Air pollution is a massive topic of conversation in India. Delhi, after all, is the world’s most polluted capital city. And with each passing year, the news seems to get grimmer and grimmer.
My home is further south in Pune, Maharashtra, where I’m lucky to live with relatively clean air and a clear view of the blue sky most days of the year. But I’ve made several trips to Delhi since 2016, many of them during peak pollution months. On arriving, your eyes water and your head aches. Your nose is left with no other option than to inhale the pungent air. Visibility is starkly reduced and all you can see is haze, sometimes so bad that you can’t see what is a few feet away, let alone the sky. Little wonder that the topic takes over headlines in both domestic and international news during the peak months from November to December.
Yet, even as a reporter with a focus on the health beat, I was caught by surprise when a Lancet study came out in December 2018 that claimed indoor air pollution in India could be as bad or worse than outdoor pollution. How could this be possible, given how apocalyptic the outdoor pollution felt?
Then I remembered my grandmother’s village in southern India. I thought of all the women I had seen in poorly ventilated, smoky kitchens, never really giving it a second thought – women whose needs and experiences stay in the margins, as my reporting has taught me over the years. I started to understand how indoor air pollution could be at such dangerous levels, yet remain invisible.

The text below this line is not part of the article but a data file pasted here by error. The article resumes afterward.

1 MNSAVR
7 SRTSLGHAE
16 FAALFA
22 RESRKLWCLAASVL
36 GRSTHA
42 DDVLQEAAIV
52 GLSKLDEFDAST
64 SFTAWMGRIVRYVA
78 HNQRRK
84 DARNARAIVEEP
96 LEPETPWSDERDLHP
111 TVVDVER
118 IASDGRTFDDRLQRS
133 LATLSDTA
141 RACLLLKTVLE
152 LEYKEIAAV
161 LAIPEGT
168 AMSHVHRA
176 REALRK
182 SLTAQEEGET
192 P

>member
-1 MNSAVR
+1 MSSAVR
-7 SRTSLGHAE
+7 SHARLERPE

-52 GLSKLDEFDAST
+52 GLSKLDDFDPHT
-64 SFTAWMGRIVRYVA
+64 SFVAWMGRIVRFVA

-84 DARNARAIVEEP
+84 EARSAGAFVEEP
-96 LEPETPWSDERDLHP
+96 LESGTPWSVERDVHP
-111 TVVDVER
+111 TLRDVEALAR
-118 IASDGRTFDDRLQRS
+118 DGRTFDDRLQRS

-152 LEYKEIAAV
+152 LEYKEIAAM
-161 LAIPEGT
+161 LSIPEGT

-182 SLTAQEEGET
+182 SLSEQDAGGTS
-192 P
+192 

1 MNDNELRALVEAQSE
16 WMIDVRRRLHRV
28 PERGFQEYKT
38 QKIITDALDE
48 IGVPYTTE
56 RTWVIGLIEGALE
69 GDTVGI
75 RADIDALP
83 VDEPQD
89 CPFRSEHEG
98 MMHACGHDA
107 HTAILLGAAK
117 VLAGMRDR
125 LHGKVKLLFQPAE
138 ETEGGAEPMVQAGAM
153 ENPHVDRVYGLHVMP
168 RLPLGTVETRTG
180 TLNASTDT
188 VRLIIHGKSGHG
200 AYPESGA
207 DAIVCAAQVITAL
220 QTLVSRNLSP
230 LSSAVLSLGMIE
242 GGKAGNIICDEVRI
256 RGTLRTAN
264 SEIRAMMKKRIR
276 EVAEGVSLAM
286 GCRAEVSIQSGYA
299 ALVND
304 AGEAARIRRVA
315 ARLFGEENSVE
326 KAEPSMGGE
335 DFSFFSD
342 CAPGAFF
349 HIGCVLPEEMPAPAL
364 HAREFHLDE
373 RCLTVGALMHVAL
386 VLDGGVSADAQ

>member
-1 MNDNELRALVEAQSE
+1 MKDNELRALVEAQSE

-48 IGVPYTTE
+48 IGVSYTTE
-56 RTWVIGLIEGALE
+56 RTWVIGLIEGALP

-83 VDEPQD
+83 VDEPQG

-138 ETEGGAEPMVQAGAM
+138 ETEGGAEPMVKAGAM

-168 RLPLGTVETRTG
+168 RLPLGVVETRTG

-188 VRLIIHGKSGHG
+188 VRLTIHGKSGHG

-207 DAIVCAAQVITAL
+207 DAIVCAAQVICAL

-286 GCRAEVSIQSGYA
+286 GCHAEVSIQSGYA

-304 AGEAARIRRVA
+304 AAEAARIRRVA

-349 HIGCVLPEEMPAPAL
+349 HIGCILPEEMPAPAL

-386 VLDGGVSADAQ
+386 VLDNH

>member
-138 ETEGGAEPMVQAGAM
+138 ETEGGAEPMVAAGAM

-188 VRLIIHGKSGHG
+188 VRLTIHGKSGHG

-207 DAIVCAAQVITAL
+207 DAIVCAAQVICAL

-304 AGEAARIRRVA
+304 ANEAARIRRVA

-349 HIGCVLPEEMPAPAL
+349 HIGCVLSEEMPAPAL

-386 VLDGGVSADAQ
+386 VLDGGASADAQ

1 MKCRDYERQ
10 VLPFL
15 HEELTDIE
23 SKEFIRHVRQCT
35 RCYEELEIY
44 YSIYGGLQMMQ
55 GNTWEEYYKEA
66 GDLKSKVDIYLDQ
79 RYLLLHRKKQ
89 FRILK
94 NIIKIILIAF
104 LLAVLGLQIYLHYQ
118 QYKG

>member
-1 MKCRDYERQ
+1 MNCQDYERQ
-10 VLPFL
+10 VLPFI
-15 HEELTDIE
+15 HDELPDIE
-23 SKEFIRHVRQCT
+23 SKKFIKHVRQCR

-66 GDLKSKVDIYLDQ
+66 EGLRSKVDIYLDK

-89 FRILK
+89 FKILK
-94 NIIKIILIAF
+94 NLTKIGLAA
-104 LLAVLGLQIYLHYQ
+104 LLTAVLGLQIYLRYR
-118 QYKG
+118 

Until recently in India, much of the cooking took place over firewood – the practice still continues today, especially in rural areas. Women were told they lived better lives because they had the privilege of breathing in “healthy smoke”, while they cooked meals for large intergenerational families. This was a very literal form of gaslighting, one that might be familiar to those who grow up in highly patriarchal societies.
I’ve come across broad, dangerous generalizations when it comes to women in other health issues too. “Women don’t get heart attacks”. Or, “women can’t have depression”, because it’s men who are tasked with the responsibility of running the family – what do women have to worry about, that they would be depressed?
Engaging with health data in India has meant peeling off layers of misinformation I grew up with and discovering the extent to which women’s realities are first denied, then ignored. And when they are finally acknowledged, there’s barely any noise about it.
In my latest piece for The Fuller Project, I had the chance to unpack what we know about the impact of air pollution on women’s reproductive health. Given that South Asia has the world’s worst air quality, it baffles me that there is barely a whimper about the impact on women despite increasing scientific evidence.
I see few stories about the topic, and few women protesting on the streets demanding policies to bring about better air quality. For me, this piece was an opportunity to put together insights from years of engaging with the emerging scientific research in a way where all my identities came together: as a journalist, a resident of the region breathing in this polluted air, and as a woman intimately familiar with our lived realities.